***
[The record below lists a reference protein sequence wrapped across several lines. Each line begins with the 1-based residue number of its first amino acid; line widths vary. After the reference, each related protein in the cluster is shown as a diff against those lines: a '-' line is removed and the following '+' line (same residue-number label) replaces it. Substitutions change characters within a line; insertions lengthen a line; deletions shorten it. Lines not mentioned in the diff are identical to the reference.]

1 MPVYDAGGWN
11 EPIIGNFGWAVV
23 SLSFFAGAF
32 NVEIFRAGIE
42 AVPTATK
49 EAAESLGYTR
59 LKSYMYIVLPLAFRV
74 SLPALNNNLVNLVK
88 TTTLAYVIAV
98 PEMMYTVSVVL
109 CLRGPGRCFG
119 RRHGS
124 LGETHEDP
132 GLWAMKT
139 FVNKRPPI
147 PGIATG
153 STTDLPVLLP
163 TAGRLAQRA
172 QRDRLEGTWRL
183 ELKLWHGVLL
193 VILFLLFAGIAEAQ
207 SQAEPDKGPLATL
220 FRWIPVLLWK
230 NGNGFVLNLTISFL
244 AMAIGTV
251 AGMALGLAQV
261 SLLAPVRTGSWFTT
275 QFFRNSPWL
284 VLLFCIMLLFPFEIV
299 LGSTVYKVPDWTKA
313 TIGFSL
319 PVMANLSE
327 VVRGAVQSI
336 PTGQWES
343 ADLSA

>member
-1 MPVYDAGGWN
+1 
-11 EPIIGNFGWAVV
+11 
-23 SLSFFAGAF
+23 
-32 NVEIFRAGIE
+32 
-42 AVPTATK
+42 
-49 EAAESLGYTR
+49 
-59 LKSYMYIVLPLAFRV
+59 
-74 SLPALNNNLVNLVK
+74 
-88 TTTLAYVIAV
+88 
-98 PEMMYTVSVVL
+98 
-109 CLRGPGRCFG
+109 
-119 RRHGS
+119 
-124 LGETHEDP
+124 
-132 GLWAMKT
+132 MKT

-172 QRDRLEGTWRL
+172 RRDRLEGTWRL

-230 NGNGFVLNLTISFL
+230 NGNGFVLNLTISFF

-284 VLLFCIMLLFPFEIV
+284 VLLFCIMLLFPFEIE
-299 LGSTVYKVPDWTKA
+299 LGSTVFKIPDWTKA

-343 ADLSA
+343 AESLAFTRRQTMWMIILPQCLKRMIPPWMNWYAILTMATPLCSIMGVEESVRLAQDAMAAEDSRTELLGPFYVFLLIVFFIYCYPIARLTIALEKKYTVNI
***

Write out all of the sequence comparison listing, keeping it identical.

[The record below lists a reference protein sequence wrapped across several lines. Each line begins with the 1-based residue number of its first amino acid; line widths vary. After the reference, each related protein in the cluster is shown as a diff against those lines: a '-' line is removed and the following '+' line (same residue-number label) replaces it. Substitutions change characters within a line; insertions lengthen a line; deletions shorten it. Lines not mentioned in the diff are identical to the reference.]

1 MPVYDAGGWN
11 EPIIGNFGWAVV
23 SLSFFAGAF
32 NVEIFRAGIE
42 AVPTATK
49 EAAESLGYTR
59 LKSYMYIVLPLAFRV
74 SLPALNNNLVNLVK
88 TTTLAYVIAV
98 PEMMYTVSVVL
109 CLRGPGRCFG
119 RRHGS
124 LGETHEDP
132 GLWAMKT
139 FVNKRPPI
147 PGIATG
153 STTDLPVLLP
163 TAGRLAQRA
172 QRDRLEGTWRL
183 ELKLWHGVLL
193 VILFLLFAGIAEAQ
207 SQAEPDKGPLATL
220 FRWIPVLLWK
230 NGNGFVLNLTISFL
244 AMAIGTV
251 AGMALGLAQV
261 SLLAPVRTGSWFTT
275 QFFRNSPWL
284 VLLFCIMLLFPFEIV
299 LGSTVYKVPDWTKA
313 TIGFSL
319 PVMANLSE
327 VVRGAVQSI
336 PTGQWES
343 ADLSA

>member
-1 MPVYDAGGWN
+1 
-11 EPIIGNFGWAVV
+11 
-23 SLSFFAGAF
+23 
-32 NVEIFRAGIE
+32 
-42 AVPTATK
+42 
-49 EAAESLGYTR
+49 
-59 LKSYMYIVLPLAFRV
+59 
-74 SLPALNNNLVNLVK
+74 
-88 TTTLAYVIAV
+88 
-98 PEMMYTVSVVL
+98 
-109 CLRGPGRCFG
+109 
-119 RRHGS
+119 
-124 LGETHEDP
+124 
-132 GLWAMKT
+132 MKT

-172 QRDRLEGTWRL
+172 RRDRLEGTWRL

-230 NGNGFVLNLTISFL
+230 NGNGFVLNLTISFF

-284 VLLFCIMLLFPFEIV
+284 VLLFCIMLLFPFEIE
-299 LGSTVYKVPDWTKA
+299 LGSTVFKIPDWTKA

-343 ADLSA
+343 AESLAFTRRQTMWMIILPQCLKRMIPPWMNWYAILTMATPLCSIMGVEESVRLAQDAMAAEDSRTELLGPFYVFLLIVFFIYCYPIARLTIALEKKYTVNI